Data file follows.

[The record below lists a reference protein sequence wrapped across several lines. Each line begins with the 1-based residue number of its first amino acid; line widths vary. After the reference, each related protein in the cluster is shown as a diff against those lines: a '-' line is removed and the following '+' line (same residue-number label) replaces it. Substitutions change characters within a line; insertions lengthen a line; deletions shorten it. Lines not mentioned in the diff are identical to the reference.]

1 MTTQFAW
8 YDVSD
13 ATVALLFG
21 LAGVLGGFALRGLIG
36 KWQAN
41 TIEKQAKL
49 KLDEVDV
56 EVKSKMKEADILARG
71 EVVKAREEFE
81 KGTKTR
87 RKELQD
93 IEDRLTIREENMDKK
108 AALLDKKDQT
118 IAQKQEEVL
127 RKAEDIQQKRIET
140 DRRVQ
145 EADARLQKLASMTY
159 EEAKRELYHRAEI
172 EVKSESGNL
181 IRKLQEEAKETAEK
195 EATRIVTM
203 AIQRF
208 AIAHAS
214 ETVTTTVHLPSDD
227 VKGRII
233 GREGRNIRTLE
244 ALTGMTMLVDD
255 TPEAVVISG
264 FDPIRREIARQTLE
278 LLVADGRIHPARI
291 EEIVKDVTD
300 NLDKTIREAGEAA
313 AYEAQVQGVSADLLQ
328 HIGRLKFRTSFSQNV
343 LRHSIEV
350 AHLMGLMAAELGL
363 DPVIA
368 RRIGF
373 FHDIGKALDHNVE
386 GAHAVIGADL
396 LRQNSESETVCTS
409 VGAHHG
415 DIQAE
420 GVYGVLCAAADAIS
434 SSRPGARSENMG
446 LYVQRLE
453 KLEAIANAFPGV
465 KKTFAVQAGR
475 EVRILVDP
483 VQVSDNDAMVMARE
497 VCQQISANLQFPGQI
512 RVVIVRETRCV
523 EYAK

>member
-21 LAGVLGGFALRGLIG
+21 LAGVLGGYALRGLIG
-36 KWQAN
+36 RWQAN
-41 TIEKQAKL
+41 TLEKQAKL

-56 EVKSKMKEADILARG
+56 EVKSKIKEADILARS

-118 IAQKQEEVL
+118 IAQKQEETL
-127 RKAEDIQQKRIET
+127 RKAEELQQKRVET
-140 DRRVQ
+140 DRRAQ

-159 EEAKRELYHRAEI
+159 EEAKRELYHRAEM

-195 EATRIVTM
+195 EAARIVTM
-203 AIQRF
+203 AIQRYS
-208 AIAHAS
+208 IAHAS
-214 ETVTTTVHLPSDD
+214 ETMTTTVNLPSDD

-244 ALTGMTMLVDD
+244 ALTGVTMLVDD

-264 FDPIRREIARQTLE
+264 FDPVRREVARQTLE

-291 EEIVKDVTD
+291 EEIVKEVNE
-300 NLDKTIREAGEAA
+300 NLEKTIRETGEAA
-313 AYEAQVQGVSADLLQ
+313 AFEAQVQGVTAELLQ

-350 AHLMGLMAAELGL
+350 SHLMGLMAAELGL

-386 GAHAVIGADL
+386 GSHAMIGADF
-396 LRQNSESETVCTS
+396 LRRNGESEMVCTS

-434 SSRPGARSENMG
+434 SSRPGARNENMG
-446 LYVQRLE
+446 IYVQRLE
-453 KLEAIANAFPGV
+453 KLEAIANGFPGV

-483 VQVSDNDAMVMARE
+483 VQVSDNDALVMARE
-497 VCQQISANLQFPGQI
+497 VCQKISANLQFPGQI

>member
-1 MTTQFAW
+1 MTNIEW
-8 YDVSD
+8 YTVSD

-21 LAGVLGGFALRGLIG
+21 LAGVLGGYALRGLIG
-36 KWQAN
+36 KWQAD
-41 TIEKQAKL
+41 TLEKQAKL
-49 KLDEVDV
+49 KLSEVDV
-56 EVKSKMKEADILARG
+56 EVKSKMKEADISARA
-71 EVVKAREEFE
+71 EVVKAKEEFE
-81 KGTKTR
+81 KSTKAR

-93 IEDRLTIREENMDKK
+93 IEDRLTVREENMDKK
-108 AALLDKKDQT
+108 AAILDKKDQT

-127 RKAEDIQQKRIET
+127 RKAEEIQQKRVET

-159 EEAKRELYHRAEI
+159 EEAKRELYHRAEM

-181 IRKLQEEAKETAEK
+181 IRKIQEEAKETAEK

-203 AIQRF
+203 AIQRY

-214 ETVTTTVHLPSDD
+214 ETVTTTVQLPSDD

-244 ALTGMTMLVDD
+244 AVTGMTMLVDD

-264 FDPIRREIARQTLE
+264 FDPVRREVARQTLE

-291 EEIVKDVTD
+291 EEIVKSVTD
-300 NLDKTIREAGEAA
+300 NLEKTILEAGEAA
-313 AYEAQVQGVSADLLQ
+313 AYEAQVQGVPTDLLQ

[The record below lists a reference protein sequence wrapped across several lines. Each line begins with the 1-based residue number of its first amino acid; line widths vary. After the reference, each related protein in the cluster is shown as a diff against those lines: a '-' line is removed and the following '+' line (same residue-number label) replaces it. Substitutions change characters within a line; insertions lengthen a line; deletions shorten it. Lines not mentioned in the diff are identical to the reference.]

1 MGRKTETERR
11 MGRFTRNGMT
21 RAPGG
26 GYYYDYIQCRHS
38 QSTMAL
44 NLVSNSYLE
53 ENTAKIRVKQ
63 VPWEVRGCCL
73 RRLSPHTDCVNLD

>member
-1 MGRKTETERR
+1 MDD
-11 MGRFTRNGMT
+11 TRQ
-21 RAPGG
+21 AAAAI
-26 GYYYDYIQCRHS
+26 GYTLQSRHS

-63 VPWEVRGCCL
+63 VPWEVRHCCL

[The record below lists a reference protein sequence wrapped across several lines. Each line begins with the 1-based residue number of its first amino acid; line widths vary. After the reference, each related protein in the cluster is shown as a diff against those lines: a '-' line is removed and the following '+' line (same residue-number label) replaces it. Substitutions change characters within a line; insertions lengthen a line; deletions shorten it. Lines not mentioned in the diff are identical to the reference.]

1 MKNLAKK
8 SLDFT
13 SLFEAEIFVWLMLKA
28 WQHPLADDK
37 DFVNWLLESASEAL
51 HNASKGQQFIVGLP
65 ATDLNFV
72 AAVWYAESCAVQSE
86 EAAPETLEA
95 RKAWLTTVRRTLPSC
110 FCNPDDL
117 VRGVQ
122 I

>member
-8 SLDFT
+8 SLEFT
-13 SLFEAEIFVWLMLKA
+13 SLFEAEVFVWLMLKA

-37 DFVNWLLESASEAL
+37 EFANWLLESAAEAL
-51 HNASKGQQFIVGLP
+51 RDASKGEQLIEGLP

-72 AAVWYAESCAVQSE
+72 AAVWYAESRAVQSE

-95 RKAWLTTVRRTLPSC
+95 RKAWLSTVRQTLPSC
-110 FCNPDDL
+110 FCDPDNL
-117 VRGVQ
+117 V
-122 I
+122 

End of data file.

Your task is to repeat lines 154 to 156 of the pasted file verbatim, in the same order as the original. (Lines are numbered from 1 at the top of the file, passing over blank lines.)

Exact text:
38 QSTMAL
44 NLVSNSYLE
53 ENTAKIRVKQ